The main issue not discussed currently in school innovation is the unavoidable fact that when reforms occur, we must for a time, cast away the old, wrong thing done well and replace it with a new, right thing done not-so-well (Black & Gregersen, 2003). This point is often missed. It is unflattering and inconvenient. We’d rather measure test scores from our captive audience, even if it is no more useful than weighing a book with a ruler.
Smarter means simpler! Only the most direct influences on school quality should be measured in order to make decisions.
Academic achievement is one. It cannot be ignored. Yet in targeting achievement, schools must ensure that they are measuring more than test scores. This whole notion of Academic Growth is a nice start, if it means what it is represented to mean, holding rich schools and poor schools, as well as high-achieving schools and low-achieving schools accountable, equitably.
Other critical, yet often-overlooked influences include:
1. School Culture: School culture gives permission for certain things to be valued and others not to be valued. It is a pattern of shared basic assumptions about how we perceive, think, feel, and act [in our classrooms, lounges, and hallways] (Schein, 2004). Cultures range from the toxic to the collaborative. Looking honestly at school culture is like holding up a mirror. It is a powerful indicator of an organization’s potential, as it will remain steadfast even if leadership changes (Gruenert, 2012), calling in question the current “oust-the-captain” mindset in school turn-around circles. We need to measure it and be evaluated upon it.
2. Self-Efficacy: Self-efficacy in schools is our ability to be resourceful, persistent, and open in teaching and learning. It can be measured with precision, even in such specific contexts as mathematics or athletics. Self-efficacy determines the degree to which people believe that they can make a positive difference in their circumstances through hard work and effort. Self-efficacy relates to academic success. We need to measure it and be evaluated upon it.
3. Process Indicators: Process indicators, or what I call “look-for’s,” include details of what adults and children are actually doing that facilitate or enhance the process of teaching, learning, and school improvement. Observable communication, pedagogical proficiency, faculty collaboration, metacognition strategies, curricular alignment, and social capital acquisition are among them. Process indicators speak loudly; they give leaders insight into the skillsets, habits, and needs of their staffs and students. This diagnostic ability and the resultant leadership interventions are in need of measurement and evaluation.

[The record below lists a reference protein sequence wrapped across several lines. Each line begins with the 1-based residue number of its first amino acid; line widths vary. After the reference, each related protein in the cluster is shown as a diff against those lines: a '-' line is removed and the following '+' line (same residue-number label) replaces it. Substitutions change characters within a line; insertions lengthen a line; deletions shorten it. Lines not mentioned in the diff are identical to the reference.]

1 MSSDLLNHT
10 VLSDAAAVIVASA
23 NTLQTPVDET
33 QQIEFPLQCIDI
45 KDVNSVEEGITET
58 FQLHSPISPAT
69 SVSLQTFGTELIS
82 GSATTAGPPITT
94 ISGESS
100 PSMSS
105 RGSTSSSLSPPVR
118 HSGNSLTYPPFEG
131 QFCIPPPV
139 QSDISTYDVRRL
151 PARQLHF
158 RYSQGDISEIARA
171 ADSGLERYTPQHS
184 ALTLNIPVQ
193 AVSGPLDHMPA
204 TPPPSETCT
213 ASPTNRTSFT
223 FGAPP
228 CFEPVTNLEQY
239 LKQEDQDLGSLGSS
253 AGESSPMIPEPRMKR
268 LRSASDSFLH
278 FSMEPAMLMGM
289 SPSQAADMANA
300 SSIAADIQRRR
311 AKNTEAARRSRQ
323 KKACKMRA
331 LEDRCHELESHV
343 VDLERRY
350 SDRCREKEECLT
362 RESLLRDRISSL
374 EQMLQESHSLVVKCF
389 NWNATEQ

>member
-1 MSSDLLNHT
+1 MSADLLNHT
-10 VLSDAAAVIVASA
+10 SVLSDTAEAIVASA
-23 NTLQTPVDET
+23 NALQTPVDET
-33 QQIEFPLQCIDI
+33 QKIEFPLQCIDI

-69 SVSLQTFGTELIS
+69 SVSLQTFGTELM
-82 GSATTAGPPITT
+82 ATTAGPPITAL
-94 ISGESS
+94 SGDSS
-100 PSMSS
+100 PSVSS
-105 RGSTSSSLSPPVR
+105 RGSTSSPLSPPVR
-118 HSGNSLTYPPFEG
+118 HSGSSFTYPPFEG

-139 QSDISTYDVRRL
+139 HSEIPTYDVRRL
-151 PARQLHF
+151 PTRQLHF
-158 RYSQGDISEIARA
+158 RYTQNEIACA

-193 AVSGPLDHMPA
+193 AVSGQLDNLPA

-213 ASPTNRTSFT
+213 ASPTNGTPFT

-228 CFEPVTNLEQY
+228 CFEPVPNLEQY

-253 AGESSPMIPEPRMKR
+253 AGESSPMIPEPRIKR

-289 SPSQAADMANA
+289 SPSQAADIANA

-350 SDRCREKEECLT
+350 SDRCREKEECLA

4. Local Relevance: Innovation creates something special and unique about each program … something defined and measured that makes school a very unique place, reflective of and relevant to its community. Whatever this is, we should respect it, value it, measure it, and evaluate it.
Designing better measures for program quality in education is not overly complicated. It simply involves starting sharp and measuring smarter.
It would be nice to get back on track.
Black, J., & Gregersen, H. (2003). Leading strategic change: Breaking through the brain barrier. Upper Saddle River, NJ: Pearson Education.
Chen, H. (2005). Practical program evaluation: Assessing and improving planning, implementation, and effectiveness. Thousand Oaks, CA: Sage Publications, Inc.
Gruenert, S. (2012, September). Organizational climate and culture: They are not the same thing. Presentation for Indiana State University Principal Interns in the Bayh College of Education, Terre Haute, Indiana.
Schein, E. (2004). Organizational culture and leadership. San Francisco, CA: Jossey-Bass.
Dr. Ryan Donlan would like you to add to this conversation or share new and innovative ways that you are empowering yourselves to determine quality program evaluation for your school or program by making comment on this blog, or by contacting him at (812) 237-8624 or at email@example.com.